Brexit

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    Sport and Britishness: the politics of the 2018 Winter Olympics

Sport and Britishness: the politics of the 2018 Winter Olympics

Although primarily about medal tables, Olympism, and human interest stories, the Winter Olympics have much to say about the representation of national identities in contemporary sport, writes John Harris. He reflects on the politics of the 2018 Winter Olympics.

 
There’s always the sport. Or so people say, more and more often, as they become sadder about what is happening to […]

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    The European Parliament is more representative of European citizens than we give it credit for

The European Parliament is more representative of European citizens than we give it credit for

Does the European Parliament adequately represent the views of European citizens? Drawing on a recent study, Miriam Sorace finds that it is far more representative of voters’ views than commonly thought. It is the lack of information about European election campaigns, as well as a tendency for voters to cast protest votes that can lead to less effective representation.

Critiques […]

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    Did the unfounded claim that Turkey was about to join the EU swing the Brexit referendum?

Did the unfounded claim that Turkey was about to join the EU swing the Brexit referendum?

Even in 2016 – before Turkey’s latest turn towards authoritarianism – the chances of the country joining the EU before 2030 were remote. Yet this did not prevent Vote Leave from claiming during the UK’s EU referendum campaign that Turkey was poised to join. This unfounded claim, argues James Ker-Lindsay, played into voters’ existing worries about immigration and may even […]

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    Germany and Brexit: Berlin won’t put economic interest above its political support for European integration

Germany and Brexit: Berlin won’t put economic interest above its political support for European integration

If the UK wants to secure favourable terms during the Brexit negotiations, it will be crucial to win the support of Germany. But what are Germany’s key priorities? Luuk Molthof writes that the 2015 Greek debt negotiations offer some insights into the German approach, and that the UK is likely to be disappointed if it believes Germany will put economic […]

February 10th, 2018|Brexit, Featured|3 Comments|
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    Government should treat its Brexit studies like working papers: circulate them for feedback

Government should treat its Brexit studies like working papers: circulate them for feedback

With the second Brexit analysis leak, Michael Ellington and Costas Milas write that it is in no one’s long-term interest to keep such studies from experts until they are complete or leaked. Considering that the task of measuring Brexit’s impact is indeed a tall order, they suggest that the process be made more transparent and open to feedback.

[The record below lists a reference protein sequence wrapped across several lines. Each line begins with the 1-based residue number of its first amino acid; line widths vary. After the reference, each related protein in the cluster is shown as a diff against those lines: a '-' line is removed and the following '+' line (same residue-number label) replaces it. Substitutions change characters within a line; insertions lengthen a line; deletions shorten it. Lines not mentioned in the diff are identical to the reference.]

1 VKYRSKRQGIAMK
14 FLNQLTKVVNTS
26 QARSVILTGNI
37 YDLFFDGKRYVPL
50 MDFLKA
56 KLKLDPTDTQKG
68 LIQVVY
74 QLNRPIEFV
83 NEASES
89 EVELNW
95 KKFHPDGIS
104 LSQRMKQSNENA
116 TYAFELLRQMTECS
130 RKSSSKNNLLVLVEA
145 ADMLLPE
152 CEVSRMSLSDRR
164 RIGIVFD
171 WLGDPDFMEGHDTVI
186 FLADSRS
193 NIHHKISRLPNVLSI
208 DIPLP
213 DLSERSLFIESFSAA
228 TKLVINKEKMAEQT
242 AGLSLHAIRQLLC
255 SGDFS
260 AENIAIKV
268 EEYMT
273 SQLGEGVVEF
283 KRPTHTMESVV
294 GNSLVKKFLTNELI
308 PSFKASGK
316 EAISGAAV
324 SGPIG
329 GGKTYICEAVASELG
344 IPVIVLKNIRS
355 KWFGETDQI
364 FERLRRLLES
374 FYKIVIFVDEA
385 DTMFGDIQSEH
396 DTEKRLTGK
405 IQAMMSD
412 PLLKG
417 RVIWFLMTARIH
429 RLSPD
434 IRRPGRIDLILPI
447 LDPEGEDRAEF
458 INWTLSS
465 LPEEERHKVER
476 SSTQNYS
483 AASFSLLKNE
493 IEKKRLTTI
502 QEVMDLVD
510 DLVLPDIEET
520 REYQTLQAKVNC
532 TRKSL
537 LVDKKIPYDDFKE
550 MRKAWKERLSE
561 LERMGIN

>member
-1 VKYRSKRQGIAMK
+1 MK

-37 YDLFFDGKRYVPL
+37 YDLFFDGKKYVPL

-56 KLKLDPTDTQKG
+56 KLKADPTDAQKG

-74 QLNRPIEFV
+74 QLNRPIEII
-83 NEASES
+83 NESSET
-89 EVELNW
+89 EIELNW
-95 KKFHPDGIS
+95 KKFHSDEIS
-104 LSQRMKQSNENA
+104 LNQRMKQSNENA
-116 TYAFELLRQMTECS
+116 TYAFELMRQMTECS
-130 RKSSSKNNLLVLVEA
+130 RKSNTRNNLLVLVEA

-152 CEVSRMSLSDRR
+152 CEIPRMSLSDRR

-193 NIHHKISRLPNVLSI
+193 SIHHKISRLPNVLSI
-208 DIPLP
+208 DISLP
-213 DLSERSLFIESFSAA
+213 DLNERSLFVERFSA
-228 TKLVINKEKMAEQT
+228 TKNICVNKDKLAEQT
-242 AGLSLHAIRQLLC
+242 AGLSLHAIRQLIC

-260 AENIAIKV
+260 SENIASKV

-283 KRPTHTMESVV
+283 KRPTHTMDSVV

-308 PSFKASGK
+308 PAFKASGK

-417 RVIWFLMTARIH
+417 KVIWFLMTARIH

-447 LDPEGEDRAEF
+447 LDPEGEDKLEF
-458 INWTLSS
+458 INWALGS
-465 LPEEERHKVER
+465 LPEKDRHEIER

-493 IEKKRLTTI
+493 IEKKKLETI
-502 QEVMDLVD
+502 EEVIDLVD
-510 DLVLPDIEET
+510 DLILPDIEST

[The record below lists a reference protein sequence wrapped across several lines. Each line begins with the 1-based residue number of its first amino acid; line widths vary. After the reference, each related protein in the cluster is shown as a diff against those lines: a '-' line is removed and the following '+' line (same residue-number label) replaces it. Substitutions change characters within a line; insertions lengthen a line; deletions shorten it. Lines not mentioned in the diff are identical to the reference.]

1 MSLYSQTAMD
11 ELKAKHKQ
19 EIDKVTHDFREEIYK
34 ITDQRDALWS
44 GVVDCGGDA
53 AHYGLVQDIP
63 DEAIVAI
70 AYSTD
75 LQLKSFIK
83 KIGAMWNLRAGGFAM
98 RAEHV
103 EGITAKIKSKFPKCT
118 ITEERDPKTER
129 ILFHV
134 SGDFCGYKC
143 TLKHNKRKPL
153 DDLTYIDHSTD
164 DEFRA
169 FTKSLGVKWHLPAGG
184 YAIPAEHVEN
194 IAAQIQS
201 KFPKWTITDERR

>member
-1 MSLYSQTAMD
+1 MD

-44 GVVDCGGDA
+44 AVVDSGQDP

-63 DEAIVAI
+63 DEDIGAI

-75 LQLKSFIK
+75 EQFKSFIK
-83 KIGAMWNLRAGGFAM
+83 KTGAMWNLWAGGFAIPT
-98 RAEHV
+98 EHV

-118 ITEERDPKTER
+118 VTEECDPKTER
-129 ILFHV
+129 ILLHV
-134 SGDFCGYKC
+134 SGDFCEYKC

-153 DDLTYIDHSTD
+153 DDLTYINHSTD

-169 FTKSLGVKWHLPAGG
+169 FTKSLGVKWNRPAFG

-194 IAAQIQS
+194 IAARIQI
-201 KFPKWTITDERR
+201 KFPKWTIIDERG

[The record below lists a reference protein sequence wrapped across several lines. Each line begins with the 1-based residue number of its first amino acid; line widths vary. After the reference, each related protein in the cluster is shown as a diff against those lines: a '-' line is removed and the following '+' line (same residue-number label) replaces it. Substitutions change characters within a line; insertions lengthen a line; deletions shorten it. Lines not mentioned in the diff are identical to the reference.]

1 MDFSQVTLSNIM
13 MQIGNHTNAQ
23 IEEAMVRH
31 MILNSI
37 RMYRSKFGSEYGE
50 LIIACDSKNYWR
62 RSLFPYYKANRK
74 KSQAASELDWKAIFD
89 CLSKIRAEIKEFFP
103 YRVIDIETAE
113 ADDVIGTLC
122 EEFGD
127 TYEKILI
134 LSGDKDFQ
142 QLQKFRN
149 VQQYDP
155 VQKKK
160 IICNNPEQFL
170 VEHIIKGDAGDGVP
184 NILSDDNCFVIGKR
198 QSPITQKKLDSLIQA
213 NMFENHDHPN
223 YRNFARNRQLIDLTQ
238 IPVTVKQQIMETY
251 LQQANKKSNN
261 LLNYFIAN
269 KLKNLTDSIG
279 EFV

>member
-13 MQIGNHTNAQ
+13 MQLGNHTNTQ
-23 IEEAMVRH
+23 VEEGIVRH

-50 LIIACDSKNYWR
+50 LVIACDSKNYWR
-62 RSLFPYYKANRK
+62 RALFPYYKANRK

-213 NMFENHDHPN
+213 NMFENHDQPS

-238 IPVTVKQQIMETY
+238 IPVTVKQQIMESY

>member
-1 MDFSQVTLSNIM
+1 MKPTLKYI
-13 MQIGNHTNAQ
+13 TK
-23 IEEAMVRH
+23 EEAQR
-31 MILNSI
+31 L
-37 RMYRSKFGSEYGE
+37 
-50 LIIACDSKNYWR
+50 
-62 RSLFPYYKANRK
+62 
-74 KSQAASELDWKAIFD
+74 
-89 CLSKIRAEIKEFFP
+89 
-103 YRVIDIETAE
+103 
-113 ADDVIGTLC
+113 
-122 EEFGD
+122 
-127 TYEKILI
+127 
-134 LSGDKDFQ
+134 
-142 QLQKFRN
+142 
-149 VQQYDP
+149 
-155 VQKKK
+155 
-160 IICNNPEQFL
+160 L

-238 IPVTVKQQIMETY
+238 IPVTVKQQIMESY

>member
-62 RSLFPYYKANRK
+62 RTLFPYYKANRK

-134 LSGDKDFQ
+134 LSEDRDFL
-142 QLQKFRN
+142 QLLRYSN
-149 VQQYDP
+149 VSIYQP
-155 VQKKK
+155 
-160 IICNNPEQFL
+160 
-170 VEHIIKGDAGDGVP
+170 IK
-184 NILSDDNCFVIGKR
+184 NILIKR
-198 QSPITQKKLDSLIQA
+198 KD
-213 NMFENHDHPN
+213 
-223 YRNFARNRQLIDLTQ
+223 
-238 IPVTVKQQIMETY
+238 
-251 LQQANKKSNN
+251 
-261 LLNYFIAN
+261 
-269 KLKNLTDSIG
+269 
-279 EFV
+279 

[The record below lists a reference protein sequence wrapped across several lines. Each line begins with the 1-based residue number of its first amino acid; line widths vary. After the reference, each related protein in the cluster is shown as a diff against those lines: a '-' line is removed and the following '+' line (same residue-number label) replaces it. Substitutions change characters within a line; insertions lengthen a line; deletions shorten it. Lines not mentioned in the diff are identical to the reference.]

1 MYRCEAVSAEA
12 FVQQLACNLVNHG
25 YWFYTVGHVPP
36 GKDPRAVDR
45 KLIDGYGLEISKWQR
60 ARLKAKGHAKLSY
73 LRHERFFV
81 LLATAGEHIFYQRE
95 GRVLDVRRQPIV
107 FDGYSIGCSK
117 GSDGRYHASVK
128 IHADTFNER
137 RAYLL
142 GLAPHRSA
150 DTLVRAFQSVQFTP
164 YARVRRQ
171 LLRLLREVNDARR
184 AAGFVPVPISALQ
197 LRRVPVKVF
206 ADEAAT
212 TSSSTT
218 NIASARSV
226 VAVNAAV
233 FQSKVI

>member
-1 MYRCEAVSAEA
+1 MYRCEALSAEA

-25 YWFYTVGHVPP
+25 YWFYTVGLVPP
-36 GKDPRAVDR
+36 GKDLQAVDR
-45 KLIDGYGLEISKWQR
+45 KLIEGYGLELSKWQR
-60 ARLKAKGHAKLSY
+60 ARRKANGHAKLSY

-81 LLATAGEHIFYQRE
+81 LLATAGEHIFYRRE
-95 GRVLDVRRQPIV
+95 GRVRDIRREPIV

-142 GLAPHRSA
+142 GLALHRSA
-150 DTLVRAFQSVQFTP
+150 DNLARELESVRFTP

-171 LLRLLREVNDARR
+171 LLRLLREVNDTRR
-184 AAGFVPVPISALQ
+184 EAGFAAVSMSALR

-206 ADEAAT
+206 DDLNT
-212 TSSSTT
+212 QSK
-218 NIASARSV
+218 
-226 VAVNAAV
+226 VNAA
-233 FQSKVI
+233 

The government […]

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    Michael Gove’s agricultural utopia?: Britain cannot keep high standards without real subsidy

Michael Gove’s agricultural utopia?: Britain cannot keep high standards without real subsidy

Secretary of State for Environment, Food and Rural Affairs Michael Gove has stated that Britain should be ‘competing at the top’ in agricultural policy after Brexit, maintaining high animal welfare and environmental standards. Charlie Cadywould argues that, to get the wider economic benefits advocated by hard Brexiteers, a race to the bottom would be inevitable.

Michael Gove is a man […]

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    EU citizens in Britain are already being stigmatised – and it’s likely to get worse

EU citizens in Britain are already being stigmatised – and it’s likely to get worse

After the Brexit vote, a ‘silent majority’ was revealed, whereby those prejudiced against EU immigrants now felt they could express those views freely. But discrimination is not only the result of bigotry, writes Thomas Roulet. He explains the many ways EU citizens are already being stigmatised in Britain, and how such treatment may progressively lead to an erosion of […]

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    Immobility and support for Leave: Brexit was partly a reaction to change from the locally rooted

Immobility and support for Leave: Brexit was partly a reaction to change from the locally rooted

Popular explanations of the Brexit vote have centred on the division between cosmopolitan internationalists who voted Remain, and geographically-rooted individuals who voted Leave. Katy Morris, Neil Lee, and Thomas Kemeny write that residential immobility also matters. They explain why those living in their county of birth were more likely to support Leave. However, the impact of immobility was filtered […]